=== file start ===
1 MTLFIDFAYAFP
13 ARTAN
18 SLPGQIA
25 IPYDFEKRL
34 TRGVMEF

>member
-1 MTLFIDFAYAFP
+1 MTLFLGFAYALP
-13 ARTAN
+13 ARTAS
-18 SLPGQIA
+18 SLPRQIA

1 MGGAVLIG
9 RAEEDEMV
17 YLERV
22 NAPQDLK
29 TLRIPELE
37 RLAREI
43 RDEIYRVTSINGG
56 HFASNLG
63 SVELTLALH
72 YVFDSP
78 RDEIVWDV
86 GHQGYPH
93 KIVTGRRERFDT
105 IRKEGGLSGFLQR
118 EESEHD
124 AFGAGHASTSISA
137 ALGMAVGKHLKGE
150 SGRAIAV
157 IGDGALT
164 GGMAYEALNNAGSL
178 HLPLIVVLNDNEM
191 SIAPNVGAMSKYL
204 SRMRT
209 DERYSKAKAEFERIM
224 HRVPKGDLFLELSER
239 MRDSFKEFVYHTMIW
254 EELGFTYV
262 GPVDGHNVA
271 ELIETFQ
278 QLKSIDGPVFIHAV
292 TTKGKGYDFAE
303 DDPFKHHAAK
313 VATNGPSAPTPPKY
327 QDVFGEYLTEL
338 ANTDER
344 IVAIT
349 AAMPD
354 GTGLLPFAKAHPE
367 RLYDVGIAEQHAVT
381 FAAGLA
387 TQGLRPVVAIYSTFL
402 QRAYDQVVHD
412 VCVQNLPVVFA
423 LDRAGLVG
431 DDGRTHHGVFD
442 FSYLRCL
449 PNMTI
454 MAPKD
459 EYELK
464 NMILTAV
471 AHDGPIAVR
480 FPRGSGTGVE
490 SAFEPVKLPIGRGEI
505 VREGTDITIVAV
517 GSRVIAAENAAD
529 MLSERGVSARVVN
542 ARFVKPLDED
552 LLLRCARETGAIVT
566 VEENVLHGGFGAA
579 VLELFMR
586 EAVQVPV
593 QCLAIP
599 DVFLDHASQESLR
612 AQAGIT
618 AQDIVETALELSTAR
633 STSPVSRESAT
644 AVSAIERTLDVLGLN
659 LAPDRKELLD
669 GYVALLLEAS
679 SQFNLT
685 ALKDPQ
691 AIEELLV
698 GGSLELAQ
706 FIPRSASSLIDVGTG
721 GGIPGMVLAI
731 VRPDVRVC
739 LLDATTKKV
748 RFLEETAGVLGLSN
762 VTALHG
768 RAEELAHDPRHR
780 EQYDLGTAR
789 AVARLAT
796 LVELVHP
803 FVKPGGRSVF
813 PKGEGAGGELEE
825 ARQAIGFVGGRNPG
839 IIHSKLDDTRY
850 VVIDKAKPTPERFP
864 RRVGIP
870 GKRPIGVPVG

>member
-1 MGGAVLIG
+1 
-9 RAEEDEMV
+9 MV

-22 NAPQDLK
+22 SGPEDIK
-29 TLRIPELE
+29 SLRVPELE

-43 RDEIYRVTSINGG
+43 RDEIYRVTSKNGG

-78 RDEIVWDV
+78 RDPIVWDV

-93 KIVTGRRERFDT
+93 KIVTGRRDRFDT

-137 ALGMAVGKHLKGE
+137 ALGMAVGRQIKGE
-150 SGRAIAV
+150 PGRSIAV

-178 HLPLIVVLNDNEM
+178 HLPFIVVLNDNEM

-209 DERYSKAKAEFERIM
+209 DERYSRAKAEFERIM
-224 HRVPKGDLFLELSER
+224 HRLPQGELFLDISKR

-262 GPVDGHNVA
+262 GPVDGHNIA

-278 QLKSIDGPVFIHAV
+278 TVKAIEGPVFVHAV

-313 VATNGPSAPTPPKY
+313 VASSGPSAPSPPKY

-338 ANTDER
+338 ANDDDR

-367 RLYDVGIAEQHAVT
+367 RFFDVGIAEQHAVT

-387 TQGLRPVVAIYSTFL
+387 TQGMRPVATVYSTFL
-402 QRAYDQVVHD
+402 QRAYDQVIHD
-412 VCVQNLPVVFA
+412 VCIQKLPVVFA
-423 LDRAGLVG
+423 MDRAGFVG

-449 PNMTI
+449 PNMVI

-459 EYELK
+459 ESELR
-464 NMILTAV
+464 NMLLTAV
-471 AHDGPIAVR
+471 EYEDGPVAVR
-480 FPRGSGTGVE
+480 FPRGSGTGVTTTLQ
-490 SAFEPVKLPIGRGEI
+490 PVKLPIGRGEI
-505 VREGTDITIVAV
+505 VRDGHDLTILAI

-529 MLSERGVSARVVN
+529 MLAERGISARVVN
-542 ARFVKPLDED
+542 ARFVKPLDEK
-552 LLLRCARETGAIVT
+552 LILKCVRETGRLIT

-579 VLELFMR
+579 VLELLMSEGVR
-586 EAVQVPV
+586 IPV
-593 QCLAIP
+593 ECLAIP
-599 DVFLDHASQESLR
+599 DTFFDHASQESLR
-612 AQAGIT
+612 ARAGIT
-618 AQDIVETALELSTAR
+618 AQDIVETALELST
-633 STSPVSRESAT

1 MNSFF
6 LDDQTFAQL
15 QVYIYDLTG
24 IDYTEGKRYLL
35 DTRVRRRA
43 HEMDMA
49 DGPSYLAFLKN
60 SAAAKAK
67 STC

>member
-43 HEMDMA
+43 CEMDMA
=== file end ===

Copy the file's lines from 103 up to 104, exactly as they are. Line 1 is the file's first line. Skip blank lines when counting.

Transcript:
>member
-1 MGGAVLIG